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NIWA's mission is to conduct leading environmental science to enable the sustainable management of natural resources for New Zealand and the planet.

NIWA includes teams of researchers with skills relevant to the Centre in climate change impacts and adaptation.

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What is the SF6 tracer technique?

How they work

This technique was devised to answer the question ‘How much methane does an animal grazing freely in a field produce over a given period (usually one 24-hour feeding cycle)?’ Sulphur hexafluoride (SF6) is an inert gas that is easy to detect even in minute amounts. In experiments using this technique, a ‘permeation tube’ containing SF6 is inserted into an animal’s rumen via the mouth. This tube will slowly release SF6 over time at a predetermined rate and the released gas will be emitted via the mouth. The animal is fitted with a lightweight ‘yoke’, which carries an air-evacuated canister that slowly draws air at a steady rate from near the animal’s nostrils.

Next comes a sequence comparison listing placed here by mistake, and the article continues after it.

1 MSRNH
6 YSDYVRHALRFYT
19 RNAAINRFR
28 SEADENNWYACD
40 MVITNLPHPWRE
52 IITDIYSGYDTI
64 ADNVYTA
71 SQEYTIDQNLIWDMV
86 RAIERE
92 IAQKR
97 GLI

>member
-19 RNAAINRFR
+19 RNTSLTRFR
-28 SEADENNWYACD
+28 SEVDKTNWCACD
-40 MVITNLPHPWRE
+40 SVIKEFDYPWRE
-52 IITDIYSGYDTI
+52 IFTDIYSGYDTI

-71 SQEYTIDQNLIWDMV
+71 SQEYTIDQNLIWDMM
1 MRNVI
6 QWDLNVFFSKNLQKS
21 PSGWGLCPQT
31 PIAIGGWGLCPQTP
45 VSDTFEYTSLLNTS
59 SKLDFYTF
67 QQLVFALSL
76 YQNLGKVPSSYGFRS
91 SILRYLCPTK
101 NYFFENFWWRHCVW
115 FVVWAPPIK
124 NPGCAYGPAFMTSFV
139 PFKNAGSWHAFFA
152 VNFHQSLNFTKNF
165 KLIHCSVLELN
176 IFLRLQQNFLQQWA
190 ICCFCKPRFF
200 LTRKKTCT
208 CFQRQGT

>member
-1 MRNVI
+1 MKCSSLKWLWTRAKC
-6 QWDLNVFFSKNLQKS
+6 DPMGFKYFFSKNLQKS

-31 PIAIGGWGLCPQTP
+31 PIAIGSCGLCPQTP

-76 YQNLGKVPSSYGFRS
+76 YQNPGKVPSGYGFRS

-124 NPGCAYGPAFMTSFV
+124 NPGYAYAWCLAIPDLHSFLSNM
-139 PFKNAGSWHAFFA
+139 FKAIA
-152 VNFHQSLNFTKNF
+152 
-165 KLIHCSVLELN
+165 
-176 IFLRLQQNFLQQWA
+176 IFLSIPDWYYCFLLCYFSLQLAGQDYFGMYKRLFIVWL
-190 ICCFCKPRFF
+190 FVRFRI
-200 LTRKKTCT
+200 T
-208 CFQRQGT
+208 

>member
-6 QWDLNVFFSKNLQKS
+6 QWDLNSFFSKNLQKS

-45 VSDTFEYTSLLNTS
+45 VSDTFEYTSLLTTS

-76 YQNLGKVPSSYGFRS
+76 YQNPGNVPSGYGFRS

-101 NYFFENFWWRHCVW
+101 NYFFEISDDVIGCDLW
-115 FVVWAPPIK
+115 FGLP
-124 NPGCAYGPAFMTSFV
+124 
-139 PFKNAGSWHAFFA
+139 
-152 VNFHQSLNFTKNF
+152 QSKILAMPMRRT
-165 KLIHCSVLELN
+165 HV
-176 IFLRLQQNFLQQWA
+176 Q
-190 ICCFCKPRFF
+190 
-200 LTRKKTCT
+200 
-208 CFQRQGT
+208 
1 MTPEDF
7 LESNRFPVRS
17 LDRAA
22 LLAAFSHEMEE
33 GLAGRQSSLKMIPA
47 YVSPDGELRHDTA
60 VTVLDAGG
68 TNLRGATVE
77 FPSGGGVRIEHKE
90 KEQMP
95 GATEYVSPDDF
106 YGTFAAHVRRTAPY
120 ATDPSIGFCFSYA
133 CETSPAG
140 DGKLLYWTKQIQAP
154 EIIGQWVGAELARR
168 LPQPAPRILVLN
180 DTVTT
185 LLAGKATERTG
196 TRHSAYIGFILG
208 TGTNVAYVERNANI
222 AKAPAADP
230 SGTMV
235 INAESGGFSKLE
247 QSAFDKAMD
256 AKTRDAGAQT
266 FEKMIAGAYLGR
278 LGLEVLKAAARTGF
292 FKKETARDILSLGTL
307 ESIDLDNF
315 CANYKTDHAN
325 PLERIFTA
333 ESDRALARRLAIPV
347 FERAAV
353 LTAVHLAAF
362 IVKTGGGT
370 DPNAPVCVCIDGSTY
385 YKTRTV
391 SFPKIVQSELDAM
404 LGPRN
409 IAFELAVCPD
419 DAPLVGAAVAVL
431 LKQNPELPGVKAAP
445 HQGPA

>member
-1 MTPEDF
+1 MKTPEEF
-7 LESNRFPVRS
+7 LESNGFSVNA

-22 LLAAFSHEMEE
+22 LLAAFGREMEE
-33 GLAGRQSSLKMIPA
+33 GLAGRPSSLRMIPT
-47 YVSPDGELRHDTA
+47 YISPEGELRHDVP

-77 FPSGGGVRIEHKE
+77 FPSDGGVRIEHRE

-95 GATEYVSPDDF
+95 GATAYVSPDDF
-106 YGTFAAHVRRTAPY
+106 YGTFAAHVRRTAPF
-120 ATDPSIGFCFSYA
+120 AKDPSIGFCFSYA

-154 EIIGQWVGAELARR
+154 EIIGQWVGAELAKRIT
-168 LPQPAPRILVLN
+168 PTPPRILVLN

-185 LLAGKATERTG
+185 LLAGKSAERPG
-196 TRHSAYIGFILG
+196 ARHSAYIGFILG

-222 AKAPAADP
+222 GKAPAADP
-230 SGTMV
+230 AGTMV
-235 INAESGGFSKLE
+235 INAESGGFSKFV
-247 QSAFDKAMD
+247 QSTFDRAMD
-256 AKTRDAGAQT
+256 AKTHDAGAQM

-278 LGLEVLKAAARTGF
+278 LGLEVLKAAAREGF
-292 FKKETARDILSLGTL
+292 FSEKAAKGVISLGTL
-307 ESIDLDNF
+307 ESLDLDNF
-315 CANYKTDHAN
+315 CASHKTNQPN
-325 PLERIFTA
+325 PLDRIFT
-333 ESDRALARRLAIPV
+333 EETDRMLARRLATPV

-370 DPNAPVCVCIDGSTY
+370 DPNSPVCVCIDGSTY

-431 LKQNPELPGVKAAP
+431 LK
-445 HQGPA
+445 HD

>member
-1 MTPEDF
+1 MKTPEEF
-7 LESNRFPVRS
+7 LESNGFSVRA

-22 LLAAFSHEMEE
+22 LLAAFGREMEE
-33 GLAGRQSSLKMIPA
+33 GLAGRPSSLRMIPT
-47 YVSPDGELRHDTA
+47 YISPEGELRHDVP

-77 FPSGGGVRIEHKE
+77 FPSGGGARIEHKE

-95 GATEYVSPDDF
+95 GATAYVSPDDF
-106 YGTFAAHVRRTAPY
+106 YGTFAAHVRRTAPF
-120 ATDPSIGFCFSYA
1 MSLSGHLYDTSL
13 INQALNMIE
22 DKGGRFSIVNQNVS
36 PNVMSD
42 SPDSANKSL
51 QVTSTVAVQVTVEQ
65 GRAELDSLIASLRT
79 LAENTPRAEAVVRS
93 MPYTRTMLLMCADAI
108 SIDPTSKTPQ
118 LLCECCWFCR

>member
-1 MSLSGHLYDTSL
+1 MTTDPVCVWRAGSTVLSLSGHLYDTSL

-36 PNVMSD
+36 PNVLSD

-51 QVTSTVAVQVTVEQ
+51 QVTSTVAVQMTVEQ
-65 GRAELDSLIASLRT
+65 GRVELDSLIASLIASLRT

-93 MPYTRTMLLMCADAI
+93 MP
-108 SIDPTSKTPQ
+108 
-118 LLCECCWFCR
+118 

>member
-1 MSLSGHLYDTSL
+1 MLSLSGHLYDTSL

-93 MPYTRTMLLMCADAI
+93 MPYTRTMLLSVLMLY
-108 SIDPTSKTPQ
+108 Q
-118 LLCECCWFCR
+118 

When the animal belches, it releases both SF6 and methane from its nostrils, and some of this is sucked into the canister (along with air surrounding the animal). Canisters are changed daily so that a series of repeat 24 hour measurements can be obtained. The air accumulated
in the canister is analysed later to determine the ratio of SF6 to methane in the sample.

Since the amount of SF6 that is released from the permeation tube over a given period is known, scientists can use the measured ratio of SF6 to methane to calculate how much methane the animal has released over the same period.

Why do it

Measurements are made under realistic conditions and can continue for longer periods of time.

Challenges

Unlike respiration chambers, there is no easy way to measure exactly what the animals are eating while grazing. Feed intake can be inferred from the animal’s size and weight gain/milk production, or from dung collection, but these are subject to large errors. The SF6 tracer technique is also labour intensive: gas collection canisters are generally changed every 24 hours, for about five to eight days.

Overall, the technique is not as accurate as respiration chambers.

Read more

Methane as a greenhouse gas

NZAGRC-PGgRc methane research programme

Guidelines for use of sulphur hexafluoride (SF6) tracer technique (external website)


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